Italy Reelects 87-Year-Old President: Operetta or Melodrama?

AP

Italy finally has a new president. Oh, well, an old president for that matter... After five rounds of fruitless votes and useless negotiations, 87-year-old Giorgio Napolitano had to come to terms with the fact that the parties in Parliament would never be able to put together the needed 504 votes for his successor. Helpless party leaders begged him to stand for a new election. Very reluctantly, so he did; he had no other choice, as a lame-duck president has very reduced powers in Italy and notably cannot dismiss Parliament when no agreement is found over the new government.

If it wasn't for the terrible conditions of the country, it would be excellent material for an operetta.

When PDL's leader Silvio Berlusconi resigned in November 2011, the Democratic Party (PD) was looking forwards a landslide victory. Instead, not only did PD manage to lose its consistent electoral advantage, but it is now bound to collapse, drifted apart by internal fights.

PD is formed by different segments -- mainly former Christian Democrats and former Communists -- which were glued together by their hatred for Berlusconi. As Berlusconi's leadership appeared to be at a close, their internal contradictions exploded. Instead, Berlusconi is well alive, while comic actor and M5S leader Beppe Grillo proved extremely skillful in exploiting the internal PD's contradictions. The voting for the president clearly showed how the two souls of the party boycotted each other's candidates, resulting in no election at all. Napolitano's decision to go on is also probably linked to a hope of saving what is left of his party, before it is too late. Unfortunately, it is already too late.

April 2013 will thus mark the end of Italy's "Second Republic," giving way to a new political landscape. It can be very good or very bad, and much will depend on what will happen over the next few days.

Napolitano will now use his resumed full powers to name a short-term, high profile, government charged to achieve a number of necessary reforms -- including changing the electoral law -- before going on to a new vote. Rumors are that Giuliano Amato is likely to be named prime minister and indeed he is the only man in Italy able to achieve the daunting task.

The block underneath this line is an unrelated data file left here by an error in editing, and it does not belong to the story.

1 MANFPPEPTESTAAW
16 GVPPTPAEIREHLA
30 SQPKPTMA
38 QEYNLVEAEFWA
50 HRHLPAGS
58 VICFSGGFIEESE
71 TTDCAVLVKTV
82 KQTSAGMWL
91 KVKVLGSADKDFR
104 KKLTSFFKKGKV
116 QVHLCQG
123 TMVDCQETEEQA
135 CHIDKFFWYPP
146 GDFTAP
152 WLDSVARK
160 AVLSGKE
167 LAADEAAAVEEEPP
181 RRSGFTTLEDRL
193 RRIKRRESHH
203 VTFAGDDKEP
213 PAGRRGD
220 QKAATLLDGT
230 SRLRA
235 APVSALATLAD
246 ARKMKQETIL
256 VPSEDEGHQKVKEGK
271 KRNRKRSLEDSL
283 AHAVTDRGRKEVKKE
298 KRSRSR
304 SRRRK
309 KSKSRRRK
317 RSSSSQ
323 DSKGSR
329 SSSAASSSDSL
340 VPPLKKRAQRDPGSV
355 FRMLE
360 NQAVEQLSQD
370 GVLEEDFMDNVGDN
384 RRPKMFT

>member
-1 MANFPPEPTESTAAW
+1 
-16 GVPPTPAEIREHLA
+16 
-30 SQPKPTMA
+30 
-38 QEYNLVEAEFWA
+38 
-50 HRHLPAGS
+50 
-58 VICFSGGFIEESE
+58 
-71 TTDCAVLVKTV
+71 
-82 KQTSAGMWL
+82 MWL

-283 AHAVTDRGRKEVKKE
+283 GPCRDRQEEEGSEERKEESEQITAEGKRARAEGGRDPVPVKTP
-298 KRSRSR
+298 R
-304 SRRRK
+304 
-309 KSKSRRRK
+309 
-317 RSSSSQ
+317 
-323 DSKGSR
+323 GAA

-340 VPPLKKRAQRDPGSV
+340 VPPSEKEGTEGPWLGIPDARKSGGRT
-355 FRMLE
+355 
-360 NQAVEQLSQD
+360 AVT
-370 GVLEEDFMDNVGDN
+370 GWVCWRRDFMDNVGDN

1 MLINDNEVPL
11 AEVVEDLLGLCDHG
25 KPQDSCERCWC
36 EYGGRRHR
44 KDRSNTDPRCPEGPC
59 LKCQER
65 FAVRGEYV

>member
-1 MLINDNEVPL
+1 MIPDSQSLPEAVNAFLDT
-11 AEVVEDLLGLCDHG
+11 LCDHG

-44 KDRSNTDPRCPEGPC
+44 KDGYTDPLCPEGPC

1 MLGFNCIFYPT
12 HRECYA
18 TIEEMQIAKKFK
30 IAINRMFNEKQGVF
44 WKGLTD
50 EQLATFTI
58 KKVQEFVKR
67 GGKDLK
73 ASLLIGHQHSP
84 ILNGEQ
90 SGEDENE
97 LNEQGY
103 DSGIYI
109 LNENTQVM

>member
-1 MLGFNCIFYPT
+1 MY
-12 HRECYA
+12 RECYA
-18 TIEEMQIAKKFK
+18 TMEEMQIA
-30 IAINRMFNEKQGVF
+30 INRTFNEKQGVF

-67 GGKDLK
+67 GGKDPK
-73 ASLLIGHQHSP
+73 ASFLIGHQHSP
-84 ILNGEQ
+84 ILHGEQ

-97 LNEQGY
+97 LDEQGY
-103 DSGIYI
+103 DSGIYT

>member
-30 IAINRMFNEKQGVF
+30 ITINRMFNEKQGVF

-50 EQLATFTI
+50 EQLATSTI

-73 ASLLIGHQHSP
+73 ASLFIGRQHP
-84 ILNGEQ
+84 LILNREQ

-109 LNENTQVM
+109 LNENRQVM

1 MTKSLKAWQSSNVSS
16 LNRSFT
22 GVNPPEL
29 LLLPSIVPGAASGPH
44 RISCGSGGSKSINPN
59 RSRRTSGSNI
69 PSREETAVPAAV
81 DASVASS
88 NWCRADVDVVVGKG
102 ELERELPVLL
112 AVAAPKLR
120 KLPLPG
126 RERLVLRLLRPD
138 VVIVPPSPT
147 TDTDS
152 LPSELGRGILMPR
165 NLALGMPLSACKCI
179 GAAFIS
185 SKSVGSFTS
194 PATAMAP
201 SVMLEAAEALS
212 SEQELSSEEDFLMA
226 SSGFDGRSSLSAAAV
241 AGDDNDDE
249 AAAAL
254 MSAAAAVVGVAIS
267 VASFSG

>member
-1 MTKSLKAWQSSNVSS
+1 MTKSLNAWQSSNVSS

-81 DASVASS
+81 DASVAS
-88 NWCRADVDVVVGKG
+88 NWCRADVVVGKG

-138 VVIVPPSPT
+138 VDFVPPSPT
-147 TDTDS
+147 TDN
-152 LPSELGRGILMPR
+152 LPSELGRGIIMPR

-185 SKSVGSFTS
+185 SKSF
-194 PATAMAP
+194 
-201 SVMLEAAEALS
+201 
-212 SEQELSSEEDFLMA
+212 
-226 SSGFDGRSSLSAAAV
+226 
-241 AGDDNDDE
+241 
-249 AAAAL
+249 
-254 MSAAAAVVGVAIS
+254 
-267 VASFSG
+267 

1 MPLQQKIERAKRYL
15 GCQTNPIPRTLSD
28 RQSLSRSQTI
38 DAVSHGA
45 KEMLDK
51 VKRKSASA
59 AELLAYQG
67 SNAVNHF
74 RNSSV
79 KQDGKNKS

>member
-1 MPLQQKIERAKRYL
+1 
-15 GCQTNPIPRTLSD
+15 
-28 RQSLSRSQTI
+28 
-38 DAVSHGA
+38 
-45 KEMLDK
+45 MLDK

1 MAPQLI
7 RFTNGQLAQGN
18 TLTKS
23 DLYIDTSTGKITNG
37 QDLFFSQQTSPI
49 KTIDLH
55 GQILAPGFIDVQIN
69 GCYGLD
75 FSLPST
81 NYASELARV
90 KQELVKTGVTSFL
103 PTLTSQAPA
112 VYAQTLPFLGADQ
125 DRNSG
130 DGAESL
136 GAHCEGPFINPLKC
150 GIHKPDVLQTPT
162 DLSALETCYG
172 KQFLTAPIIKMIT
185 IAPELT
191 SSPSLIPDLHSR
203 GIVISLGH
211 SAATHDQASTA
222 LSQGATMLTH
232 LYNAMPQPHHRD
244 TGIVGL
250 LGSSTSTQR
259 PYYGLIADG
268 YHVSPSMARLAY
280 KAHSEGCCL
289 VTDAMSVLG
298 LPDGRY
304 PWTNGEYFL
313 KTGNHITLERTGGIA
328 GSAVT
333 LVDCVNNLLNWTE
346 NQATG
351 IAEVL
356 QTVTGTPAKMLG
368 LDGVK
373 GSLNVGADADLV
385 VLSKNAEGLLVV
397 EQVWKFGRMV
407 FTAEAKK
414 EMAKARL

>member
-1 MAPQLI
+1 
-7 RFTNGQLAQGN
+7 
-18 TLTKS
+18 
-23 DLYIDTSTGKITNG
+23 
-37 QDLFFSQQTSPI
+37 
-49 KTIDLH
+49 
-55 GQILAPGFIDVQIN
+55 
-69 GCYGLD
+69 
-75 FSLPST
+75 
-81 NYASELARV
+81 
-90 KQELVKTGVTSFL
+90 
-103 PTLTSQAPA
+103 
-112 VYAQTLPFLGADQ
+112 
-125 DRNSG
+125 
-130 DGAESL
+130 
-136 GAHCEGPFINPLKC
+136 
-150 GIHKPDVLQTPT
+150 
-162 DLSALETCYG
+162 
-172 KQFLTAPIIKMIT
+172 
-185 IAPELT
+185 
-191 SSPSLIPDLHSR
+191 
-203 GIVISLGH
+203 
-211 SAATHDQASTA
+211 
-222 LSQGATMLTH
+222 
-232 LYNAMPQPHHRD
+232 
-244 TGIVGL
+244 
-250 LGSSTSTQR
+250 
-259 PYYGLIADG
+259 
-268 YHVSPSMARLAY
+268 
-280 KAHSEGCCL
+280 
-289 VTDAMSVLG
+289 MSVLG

The young major of Florence, Matteo Renzi, will finally get his nomination as candidate for prime minister. If Renzi wins, this is likely to lead to the dissolution of both PD and PDL as we now know them. The PD "un-reformed" communists -- essentially those who claimed PD should govern with Grillo and vote his candidate to the presidency -- will join the more leftish "SEL" party. Berlusconi -- the man who showed that not only cats have nine lives -- will retire from politics on his own terms. Right-wing PDL members will probably reunite with Giorgia Meloni's "Italian Brothers."As a result, Italy would enjoy a system of two main parties, plus two to three small regional / more extreme ones and finally become a normal country, under a new, younger leadership.

As for Grillo, the inadequacy of the M5S' MPs clearly appeared in these two months. This makes it crucial for him to get to a new vote before the electoral law is changed and the bluff is called. Grillo is now denouncing a state-coup and organizing a "march on Rome." A loud manifestation outside the Parliament took place during Napolitano's reelection.

Italy is thus at a crossroads. After showing an embarrassing incapacity to lead the political process, the current PD and PDL's leadership will now have a choice: supporting a large-coalition government that will undertake the necessary reforms and lead to a new Italy, or do nothing and witness the country slip into total chaos. Between operetta and drama, let's hope Italian leaders opt for the first and finally give Italy a happy ending.